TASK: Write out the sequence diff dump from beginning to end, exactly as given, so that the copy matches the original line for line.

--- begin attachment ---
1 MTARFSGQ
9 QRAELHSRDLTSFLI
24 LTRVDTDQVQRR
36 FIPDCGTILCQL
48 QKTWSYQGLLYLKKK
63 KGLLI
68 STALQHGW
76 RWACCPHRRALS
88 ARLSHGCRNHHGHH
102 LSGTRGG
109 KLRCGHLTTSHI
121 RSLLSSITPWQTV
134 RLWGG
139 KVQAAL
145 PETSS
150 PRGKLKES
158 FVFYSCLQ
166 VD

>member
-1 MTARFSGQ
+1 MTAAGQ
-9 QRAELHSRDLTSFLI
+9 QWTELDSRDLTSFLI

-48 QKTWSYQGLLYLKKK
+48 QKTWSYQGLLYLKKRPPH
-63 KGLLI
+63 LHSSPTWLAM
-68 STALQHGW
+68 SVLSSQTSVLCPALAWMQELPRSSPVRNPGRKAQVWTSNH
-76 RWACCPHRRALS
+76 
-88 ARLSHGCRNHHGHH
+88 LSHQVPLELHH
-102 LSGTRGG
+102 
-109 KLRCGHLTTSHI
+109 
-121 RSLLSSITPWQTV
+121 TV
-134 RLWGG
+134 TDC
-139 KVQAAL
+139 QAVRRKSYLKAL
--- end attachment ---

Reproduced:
1 MTARFSGQ
9 QRAELHSRDLTSFLI
24 LTRVDTDQVQRR
36 FIPDCGTILCQL
48 QKTWSYQGLLYLKKK
63 KGLLI
68 STALQHGW
76 RWACCPHRRALS
88 ARLSHGCRNHHGHH
102 LSGTRGG
109 KLRCGHLTTSHI
121 RSLLSSITPWQTV
134 RLWGG
139 KVQAAL
145 PETSS
150 PRGKLKES
158 FVFYSCLQ
166 VD

>member
-1 MTARFSGQ
+1 MTAAGQ
-9 QRAELHSRDLTSFLI
+9 QWTELDSRDLTSFLI

-48 QKTWSYQGLLYLKKK
+48 QKTWSYQGLLYLKKRPPH
-63 KGLLI
+63 LHSSPTWLAM
-68 STALQHGW
+68 SVLSSQTSVLCPALAWMQELPRSSPVRNPGRKAQVWTSNH
-76 RWACCPHRRALS
+76 
-88 ARLSHGCRNHHGHH
+88 LSHQVPLELHH
-102 LSGTRGG
+102 
-109 KLRCGHLTTSHI
+109 
-121 RSLLSSITPWQTV
+121 TV
-134 RLWGG
+134 TDC
-139 KVQAAL
+139 QAVRRKSYLKAL